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Another good 'un


alan_k
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I know there are a few newbies that like to follow the exploits of us lucky chaps who already fly so I thought I would report on my last flight on Monday. I had hoped to fly my planned XC on Sunday over to Wanafly but the wind was rather lively, outside my comfort zone at the take off field. Shirley and I drove over to Wanafly and I was glad I hadn’t tried to fly over, as the wind seemed even stronger when we got there.

So far the majority of my flying has been out and return with a few tours around the local area that I have come to know well. One of my mentally planned excursions has been to link a couple of the out turnpoints to make a triangular route. I will say here that I like smooth conditions so when the forecast was for 10km/h I thought I would go for it. The rest of this week has deteriorated with rain all day today, so that prolongs the inner glow of having ‘got one in’.

The route was only 44 km, a short one by the standards of others on here, but I like to expand my horizons gradually, enjoying it all the way. The breeze was doing the ‘directional ballet’ as I have come to term it, not knowing which direction to settle on. A few times (a few too many) I have set out the wing and got all prepared only to be facing off wind. I have moved around into wind only to find it has returned to the previous direction when I am all ready again. I have now learnt to have more patience as it almost always comes back around if you wait.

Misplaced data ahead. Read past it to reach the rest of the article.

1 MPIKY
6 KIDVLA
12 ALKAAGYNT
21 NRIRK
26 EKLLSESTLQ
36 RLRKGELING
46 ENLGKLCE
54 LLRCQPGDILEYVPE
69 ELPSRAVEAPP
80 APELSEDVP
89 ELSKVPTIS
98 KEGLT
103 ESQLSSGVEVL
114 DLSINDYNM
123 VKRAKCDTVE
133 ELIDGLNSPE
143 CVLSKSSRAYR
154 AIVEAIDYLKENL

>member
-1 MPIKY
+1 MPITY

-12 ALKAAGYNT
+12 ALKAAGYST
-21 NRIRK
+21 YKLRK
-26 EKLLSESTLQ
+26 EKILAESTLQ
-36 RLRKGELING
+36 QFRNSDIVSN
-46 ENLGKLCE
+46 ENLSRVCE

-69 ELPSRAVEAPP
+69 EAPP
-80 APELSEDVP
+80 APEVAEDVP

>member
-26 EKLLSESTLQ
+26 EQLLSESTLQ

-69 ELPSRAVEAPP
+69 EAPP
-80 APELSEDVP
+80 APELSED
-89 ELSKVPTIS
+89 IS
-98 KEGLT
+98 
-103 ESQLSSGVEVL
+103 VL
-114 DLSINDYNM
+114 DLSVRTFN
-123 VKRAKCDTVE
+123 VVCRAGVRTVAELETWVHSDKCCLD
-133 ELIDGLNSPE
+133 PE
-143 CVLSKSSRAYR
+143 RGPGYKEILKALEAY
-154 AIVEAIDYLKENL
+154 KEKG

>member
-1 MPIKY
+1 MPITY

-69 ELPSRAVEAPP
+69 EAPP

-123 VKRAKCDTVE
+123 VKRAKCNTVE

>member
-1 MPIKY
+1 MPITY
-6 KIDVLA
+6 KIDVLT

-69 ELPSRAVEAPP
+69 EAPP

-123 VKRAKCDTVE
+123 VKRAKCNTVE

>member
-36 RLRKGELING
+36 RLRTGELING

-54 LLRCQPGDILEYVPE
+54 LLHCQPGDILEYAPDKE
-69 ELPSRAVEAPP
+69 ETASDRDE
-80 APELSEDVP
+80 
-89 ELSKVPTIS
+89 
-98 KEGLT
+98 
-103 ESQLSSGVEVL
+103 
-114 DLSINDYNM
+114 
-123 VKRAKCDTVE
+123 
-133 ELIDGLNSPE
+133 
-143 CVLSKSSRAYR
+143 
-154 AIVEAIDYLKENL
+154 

I got all set up and sat in the shadow of the car watching the wind streamer. This was the first flight since the spring where I have needed the flying suit, as the temperature has taken a sudden dip this month, so I was in the shadow so as not to overheat in the sun; always a catch 22 when its sunny and you’re all suited up.

I decided it was good to go so strapped the airchart around my waist (a first, in preparation for more XCs) and put my wrist compass on my left wrist. Thanks to Norman for suggesting a diving compass as good for PPG, this one is a recreational wrist compass, a Suunto M9.

I was off in what seemed like fewer steps than usual and found I was climbing at 370 feet per minute, faster than I have before, so an interesting flight was anticipated. I continued climbing up to 1500 feet, as I knew that some of the local restricted areas were active and a Phantom had flow over while I was waiting earlier. I headed off on my first leg over towards the motorway and with the good visibility I could see a couple of known landmarks in the distance. The first is a comms mast with some big dishes on the top and the other is a red and white comms tower just the other side of the motorway. This is too easy I thought, I can see my first turnpoint at 15 km but made a mental note of the compass direction anyway.

The air was a little thermic with me being swayed around a little but the wing felt really solid, as usual so no problems.

The only minor problem I had was a cool neck. I had forgotten that I should have pulled the back of my flying suit up as much as possible before taking off, as when shuffling into the harness after takeoff I find that I slide inside the suit rather than the suit sliding over the harness seat. There followed an amusing interlude of shuffling, wriggling and general contortions to pull the suit up my back and tighten the collar. :lol: